I'm on a walking tour through Hanoi's "old town", the rabbit warren of narrow streets, low rise buildings and endless fascination which pre-dates the French colonial rule over Vietnam and the rest of Indochina. And frankly, I'm baffled.
Huy, my guide, has promised me a culinary introduction to the cuisine of north Vietnam. So why is our first stop a stall operated by one woman with a deep fryer?
Money is exchanged, and Huy hands me a small, deep fried Vietnamese roll, encased in paper tissue.
"Be careful," he says. "This will be hot, but it will be like no other spring roll you've ever tasted. This lady sells more than 500 spring rolls every day.
"They're made of pork, bean sprouts, mushroom and egg, wrapped in rice paper, the best in Hanoi. Be sure to taste the egg."
Though dubious, once I taste the spring roll I'm a convert. It's hard to imagine how anything deep fried can be so light and crisp while still retaining the flavours inside. But Huy is already leading us on to the next stop.
Again, his choice of "restaurant" seems perverted. We enter a small bakery with those tiny plastic chairs built only for flexible Asian adults and kindergarten children. Huy shames me by saying that, being Australian, I will "of course" be familiar with a Vietnamese staple – a baguette filled with the flavours of south-east Asia.
Sadly, however, I'm about to taste my first banh mi. This one contains shredded pork, pate, coriander, cucumber, spices and the speciality house sauce. Delicious: this is fast food as it should be served.
Meandering on foot through the old city – and dodging the rickshaws, motorbikes and cars which share these streets – our next stop is a bar that serves "fresh" draught beer. As I understand it, this beer has to be drunk within a day of leaving the Hanoi brewery or as Huy explains, "it will go sour."
"Zo," exclaims Huy, raising a glass and using the equivalent of "cheers" in Vietnamese.
We're here on a Friday afternoon, the best time for Westerners to sit, watch and experience Hanoi relaxing, Huy says. This is the time when hard-working people, so focused the rest of the week, head to "Old Hanoi" to let their hair down for an hour or two.
Sure enough, four female friends enjoy a noisy noodles catch-up at our next stop. Again, it's nothing fancy. "The secret of a great pho is the broth," Huy explains about the succulent soup that is now almost as well recognised around the world as spaghetti Bolognese.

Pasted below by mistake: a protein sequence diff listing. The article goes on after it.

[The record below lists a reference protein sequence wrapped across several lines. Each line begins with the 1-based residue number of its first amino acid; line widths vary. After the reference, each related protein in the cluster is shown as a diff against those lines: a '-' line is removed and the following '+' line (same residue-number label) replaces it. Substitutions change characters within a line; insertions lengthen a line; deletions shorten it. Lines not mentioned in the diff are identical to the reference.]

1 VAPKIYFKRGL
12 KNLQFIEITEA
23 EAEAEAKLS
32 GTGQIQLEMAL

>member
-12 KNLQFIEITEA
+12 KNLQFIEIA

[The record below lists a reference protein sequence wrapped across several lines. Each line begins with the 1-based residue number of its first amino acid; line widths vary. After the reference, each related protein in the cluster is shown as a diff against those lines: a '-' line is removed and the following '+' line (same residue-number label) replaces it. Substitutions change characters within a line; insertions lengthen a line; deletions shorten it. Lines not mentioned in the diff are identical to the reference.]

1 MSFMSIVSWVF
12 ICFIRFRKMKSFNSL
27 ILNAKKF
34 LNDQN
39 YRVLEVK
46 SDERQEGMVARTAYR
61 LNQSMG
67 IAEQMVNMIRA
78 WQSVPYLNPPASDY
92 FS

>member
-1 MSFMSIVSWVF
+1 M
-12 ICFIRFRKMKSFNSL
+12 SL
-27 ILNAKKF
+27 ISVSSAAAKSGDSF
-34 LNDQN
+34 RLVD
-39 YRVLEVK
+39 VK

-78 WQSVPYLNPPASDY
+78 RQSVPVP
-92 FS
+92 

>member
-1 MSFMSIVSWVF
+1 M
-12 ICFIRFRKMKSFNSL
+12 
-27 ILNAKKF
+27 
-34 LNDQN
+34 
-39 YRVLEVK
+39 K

"Each family has its own secret recipe adding cinnamon, spring onion, garlic or whatever. And, of course, we have 1000 different noodles in Hanoi."
Really? A thousand noodles?
"Well, at least 100," Huy laughs. "You're eating the classic traditional chicken pho, with rice noodles cooked in a chicken broth." As we talk, the woman in charge of this noodle bar prepares the chicken bones for tomorrow's breakfast broth.
"These noodle bar staff will be up at 4 or 5am to start making the broth," Huy says. "Pho is a popular breakfast, so the broth needs to be perfect."
Our final stop on the food tour answers a question I've been dying to ask since I arrived in Hanoi. What exactly is "egg coffee"?
On "coffee street" – most streets in Hanoi's old city have a speciality, even though it means every outlet is selling the same metal birdcages, shoes or silver jewellry as the next one – Huy suddenly darts into a tiny alleyway. It leads to a cafe that should be a secret except it seems to be frequented by just about every student in Hanoi.
While Huy orders me an egg coffee, I sit again on one of those ludicrously low chairs. As my drink is delivered, a young Vietnamese woman asks if she can sit on the vacant chair opposite.
"Is this your first egg coffee?" she asks as she watches me spoon the upper layer of egg custard into my mouth before drinking the lower layer of coffee.
"You've come to the right place. This cafe serves the best egg coffee in Vietnam!"
I feel proud, even though I'd prefer my creme brulee served separately from my cafe au lait. But that's Hanoi for you.
Steve Meacham was a guest of Wendy Wu Tours.
Vietnam Airlines flies daily from Australia to Ho Chi Minh City and Hanoi. See vietnamairlines.com
Sofitel Legend Metropole has three suites devoted to former guests, Charlie Chaplin, Somerset Maugham and Graham Greene. See sofitel.accor.com